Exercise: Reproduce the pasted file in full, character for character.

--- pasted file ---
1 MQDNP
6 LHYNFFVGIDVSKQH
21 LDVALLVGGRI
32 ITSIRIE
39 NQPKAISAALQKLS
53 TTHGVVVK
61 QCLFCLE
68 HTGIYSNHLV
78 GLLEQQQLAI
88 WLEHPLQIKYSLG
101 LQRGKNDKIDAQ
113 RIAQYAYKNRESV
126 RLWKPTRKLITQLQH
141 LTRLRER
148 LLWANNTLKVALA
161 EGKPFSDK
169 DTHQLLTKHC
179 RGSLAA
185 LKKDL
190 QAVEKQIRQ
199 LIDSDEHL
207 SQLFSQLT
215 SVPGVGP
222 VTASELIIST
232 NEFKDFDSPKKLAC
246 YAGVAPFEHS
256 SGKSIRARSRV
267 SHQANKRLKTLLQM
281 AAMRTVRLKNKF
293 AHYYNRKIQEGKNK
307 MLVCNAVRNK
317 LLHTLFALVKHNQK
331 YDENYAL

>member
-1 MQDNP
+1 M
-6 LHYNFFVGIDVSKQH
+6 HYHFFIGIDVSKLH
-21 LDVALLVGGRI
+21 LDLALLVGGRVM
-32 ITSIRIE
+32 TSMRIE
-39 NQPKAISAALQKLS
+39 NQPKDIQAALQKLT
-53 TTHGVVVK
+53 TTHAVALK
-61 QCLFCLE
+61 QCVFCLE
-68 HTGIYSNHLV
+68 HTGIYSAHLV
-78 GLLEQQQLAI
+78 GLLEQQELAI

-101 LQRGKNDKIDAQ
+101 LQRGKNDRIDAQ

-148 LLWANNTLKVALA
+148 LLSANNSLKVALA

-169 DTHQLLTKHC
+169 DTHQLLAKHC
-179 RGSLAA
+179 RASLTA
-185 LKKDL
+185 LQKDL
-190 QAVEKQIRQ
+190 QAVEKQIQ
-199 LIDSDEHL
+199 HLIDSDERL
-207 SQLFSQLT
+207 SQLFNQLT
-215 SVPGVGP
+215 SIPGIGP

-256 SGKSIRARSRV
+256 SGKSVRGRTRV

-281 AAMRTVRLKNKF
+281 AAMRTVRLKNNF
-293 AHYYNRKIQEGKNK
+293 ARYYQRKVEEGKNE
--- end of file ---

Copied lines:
1 MQDNP
6 LHYNFFVGIDVSKQH
21 LDVALLVGGRI
32 ITSIRIE
39 NQPKAISAALQKLS
53 TTHGVVVK
61 QCLFCLE
68 HTGIYSNHLV
78 GLLEQQQLAI
88 WLEHPLQIKYSLG
101 LQRGKNDKIDAQ
113 RIAQYAYKNRESV
126 RLWKPTRKLITQLQH
141 LTRLRER
148 LLWANNTLKVALA
161 EGKPFSDK
169 DTHQLLTKHC
179 RGSLAA
185 LKKDL
190 QAVEKQIRQ
199 LIDSDEHL
207 SQLFSQLT
215 SVPGVGP
222 VTASELIIST
232 NEFKDFDSPKKLAC
246 YAGVAPFEHS
256 SGKSIRARSRV
267 SHQANKRLKTLLQM
281 AAMRTVRLKNKF
293 AHYYNRKIQEGKNK
307 MLVCNAVRNK
317 LLHTLFALVKHNQK
331 YDENYAL

>member
-1 MQDNP
+1 M
-6 LHYNFFVGIDVSKQH
+6 HYHFFIGIDVSKLH
-21 LDVALLVGGRI
+21 LDLALLVGGRVM
-32 ITSIRIE
+32 TSMRIE
-39 NQPKAISAALQKLS
+39 NQPKDIQAALQKLT
-53 TTHGVVVK
+53 TTHAVALK
-61 QCLFCLE
+61 QCVFCLE
-68 HTGIYSNHLV
+68 HTGIYSAHLV
-78 GLLEQQQLAI
+78 GLLEQQELAI

-101 LQRGKNDKIDAQ
+101 LQRGKNDRIDAQ

-148 LLWANNTLKVALA
+148 LLSANNSLKVALA

-169 DTHQLLTKHC
+169 DTHQLLAKHC
-179 RGSLAA
+179 RASLTA
-185 LKKDL
+185 LQKDL
-190 QAVEKQIRQ
+190 QAVEKQIQ
-199 LIDSDEHL
+199 HLIDSDERL
-207 SQLFSQLT
+207 SQLFNQLT
-215 SVPGVGP
+215 SIPGIGP

-256 SGKSIRARSRV
+256 SGKSVRGRTRV

-281 AAMRTVRLKNKF
+281 AAMRTVRLKNNF
-293 AHYYNRKIQEGKNK
+293 ARYYQRKVEEGKNE